Marketing Manager in ADI’s
Advanced Linear Products
group, responsible for wiredcommunications line drivers,
variable-gain amplifiers, and video
encoders. He holds a BS in Material
Engineering from Rutgers University and an MBA from Babson
College. In his spare time, he enjoys
racquetball, ice hockey, and coaching his sons’ various sports teams.
Finbarr Moynihan (page 6) is a
Systems Engineer with the Motion
Control group, designing motorcontrol algorithms and specifying
new single-chip solutions for motor
control. He holds BE, M.Eng.Sc.
(in EE) and Ph.D. degrees from
University College, Cork, Ireland.
His doctoral thesis was on applying
DSP to motor control. He has
authored papers and presented seminars on motion control theory
and practice, and lectured in motion control at University College,
Cork, and the University of Padova, Italy.
Paul Kettle (page 6) is a Senior
Systems Engineer in the Motion
Control group. His responsibilities
include product definition and
design-in opportunities in the Pacific
rim countries, and software tool
development strategy for the motion
control group. He holds a Ph.D. in
Stochastic Control and a B.Eng. in
electronic engineering from Dublin
City University. He has published widely on motion-control topics.
Paul’s main passion in life is sailing, and the sea in general.
Tom Howe (page 6) is a Software
Systems Engineer in the Motion
Control group. He develops
kernels, libraries, and software
tools for motor-control DSPs. Tom
has a BSEE from the University of
New Hampshire and an MS in
Computer Engineering from U.
Mass., Lowell. In his spare time,
Tom is renovating his house; he also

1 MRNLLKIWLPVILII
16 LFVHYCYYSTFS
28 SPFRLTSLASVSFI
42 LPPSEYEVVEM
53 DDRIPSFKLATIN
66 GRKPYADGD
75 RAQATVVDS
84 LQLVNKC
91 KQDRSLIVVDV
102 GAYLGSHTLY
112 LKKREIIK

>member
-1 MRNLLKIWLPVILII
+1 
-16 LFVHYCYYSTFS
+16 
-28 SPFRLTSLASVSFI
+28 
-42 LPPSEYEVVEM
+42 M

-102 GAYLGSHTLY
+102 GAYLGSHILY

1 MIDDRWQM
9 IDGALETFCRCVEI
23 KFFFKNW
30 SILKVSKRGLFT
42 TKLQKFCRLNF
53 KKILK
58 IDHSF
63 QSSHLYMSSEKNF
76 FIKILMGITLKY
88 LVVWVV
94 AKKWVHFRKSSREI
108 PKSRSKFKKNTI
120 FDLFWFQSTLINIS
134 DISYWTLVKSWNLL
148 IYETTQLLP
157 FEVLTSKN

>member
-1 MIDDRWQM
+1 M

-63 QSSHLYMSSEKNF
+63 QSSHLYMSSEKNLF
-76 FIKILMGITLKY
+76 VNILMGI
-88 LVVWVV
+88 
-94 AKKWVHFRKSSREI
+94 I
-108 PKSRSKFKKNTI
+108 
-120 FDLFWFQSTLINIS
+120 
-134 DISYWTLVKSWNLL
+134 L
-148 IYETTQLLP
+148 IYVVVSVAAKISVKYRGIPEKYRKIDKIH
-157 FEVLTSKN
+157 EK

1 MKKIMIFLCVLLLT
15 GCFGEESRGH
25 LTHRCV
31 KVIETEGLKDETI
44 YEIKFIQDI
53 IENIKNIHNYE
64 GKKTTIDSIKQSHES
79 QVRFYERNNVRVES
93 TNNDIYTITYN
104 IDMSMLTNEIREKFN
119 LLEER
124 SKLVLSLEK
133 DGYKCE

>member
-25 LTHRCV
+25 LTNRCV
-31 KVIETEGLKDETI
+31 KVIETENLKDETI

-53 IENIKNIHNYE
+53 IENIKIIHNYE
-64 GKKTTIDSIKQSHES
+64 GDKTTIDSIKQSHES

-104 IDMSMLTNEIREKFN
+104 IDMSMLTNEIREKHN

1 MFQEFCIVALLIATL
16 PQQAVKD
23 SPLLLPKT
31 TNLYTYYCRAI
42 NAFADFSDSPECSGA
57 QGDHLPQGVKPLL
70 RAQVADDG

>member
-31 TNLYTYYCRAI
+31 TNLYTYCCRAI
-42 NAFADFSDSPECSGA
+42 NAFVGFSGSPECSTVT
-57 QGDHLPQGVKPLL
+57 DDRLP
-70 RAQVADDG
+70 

enjoys reading, biking, and travel.
[More authors on page 23]
Cover: The cover illustration was designed and executed by
Shelley Miles, of Design Encounters, Hingham MA.
One Technology Way, P.O. Box 9106, Norwood, MA 02062-9106
Published by Analog Devices, Inc. and available at no charge to engineers and
scientists who use or think about I.C. or discrete analog, conversion, data handling
and DSP circuits and systems. Correspondence is welcome and should be addressed
to Editor, Analog Dialogue, at the above address. Analog Devices, Inc., has
representatives, sales offices, and distributors throughout the world. Our web site is
http://www.analog.com/. For information regarding our products and their
applications, you are invited to use the enclosed reply card, write to the above address,
or phone 781-937-1428, 1-800-262-5643 (U.S.A. only) or fax 781-821-4273.
ISSN 0161–3626 ©Analog Devices, Inc. 1997
Analog Dialogue 31-3 (1997)
Innovative MixedSignal Chipset Targets
Hybrid-Fiber Coaxial
Cable Modems
Jim Surber and Curt Ventola
The world is on the brink of a new era of widespread access to the
information super highway, and cable modems are poised to
provide the high-speed “on-ramp”. Cable modems enable a CATV
system with bidirectional hybrid-fiber coax (HFC) capability to
serve as a two-way high-speed data port, which can be utilized to
provide telephony and Internet access service to the home. Though
a relatively small percentage of the US population is presently
connected to the Internet, clearly its reputation as a valuable
advertising and information resource is quickly spreading; the
Internet is well on its way to becoming the backbone of the
Information Age.
However, a roadblock to widespread adoption of the Internet is
its painfully slow access time to PCs via the telephone modem.
The slow response, and consequent user frustration, has slowed
market growth and prevented the Internet from becoming an
indispensable information tool for the average home consumer.
The cable network industry has seen this as an opportunity to
generate additional revenue by utilizing their vast cable plant